• the prisoner’s behaviour while they have been in prison
  • any medical, psychological, or other risk assessment reports
  • any submissions made to the Board by a victim
  • previous compliance with any other community based release, community service, work programs or resettlement leave program
  • whether there is access to support and services that may reduce any risk to the community
  • any recommended rehabilitation programs or interventions.

Conditions of parole in Queensland

A parolee must comply with any conditions set out in their parole order, such as:

  • not committing an offence
  • being supervised by a Corrective Services Officer and following any of their directions
  • advising Corrective Services within 48 hours if they change where they live or work
  • not leaving Queensland without permission
  • attending programs, courses, and counselling
  • undertaking drug and alcohol testing
  • any other conditions contained in the parole order.

Breaching parole in Queensland

There may be significant consequences for you if you break (breach) any condition of your parole order.

Your Parole Office may amend your order by adding, removing or changing conditions. Alternatively, they might suspend your sentence in which case you will be taken into custody for a maximum of 28 days. For court ordered parole, your Parole Office may take more informal actions, such as giving you a written or verbal warning or increasing surveillance. The Parole Board will be notified of your breach and may take further action.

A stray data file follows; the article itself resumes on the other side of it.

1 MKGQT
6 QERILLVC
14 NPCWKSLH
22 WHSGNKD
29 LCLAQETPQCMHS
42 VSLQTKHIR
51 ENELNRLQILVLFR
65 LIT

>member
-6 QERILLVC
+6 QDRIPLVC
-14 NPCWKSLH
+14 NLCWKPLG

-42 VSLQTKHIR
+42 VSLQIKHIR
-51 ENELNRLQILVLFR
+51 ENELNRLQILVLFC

The Parole Board may amend your parole order, or they may suspend it for a specified period of time or indefinitely. The Board may also cancel your parole order. They must issue you with a show cause letter which tells you why the decision was made and for how long it is to apply. You can then make written submissions for the Board to consider. If you are unhappy with their decision, you can apply for a Judicial Review by the court.

In some cases, your parole order may be cancelled automatically. This happens if you receive another prison sentence while on parole. The only exceptions to this are:

  • where the new sentence relates to a default in paying a fine or making restitution
  • if the term of imprisonment is due to an intensive correction order
  • if the sentence has been wholly suspended
  • if you are released by the court.

If you have breached your parole, or have any questions regarding parole, you should seek legal advice as soon as possible.

This article reflects the state of the law as at 25 November 2015. It is intended to be of a general nature only and does not constitute legal advice. If you require legal assistance, please telephone 1300 636 846 or request a consultation at


Michelle Makela

Michelle Makela is one of our Legal Practice Directors and the National Practice Manager. She holds a Bachelor of Laws, a Bachelor of Science (Psychology) and a Master’s in Criminology. Michelle has had a varied career, working in commercial litigation, criminal law, family law and estate planning. Michelle joined Go To Court Lawyers in 2011. She now supervises a team of over 80 solicitors across Australia.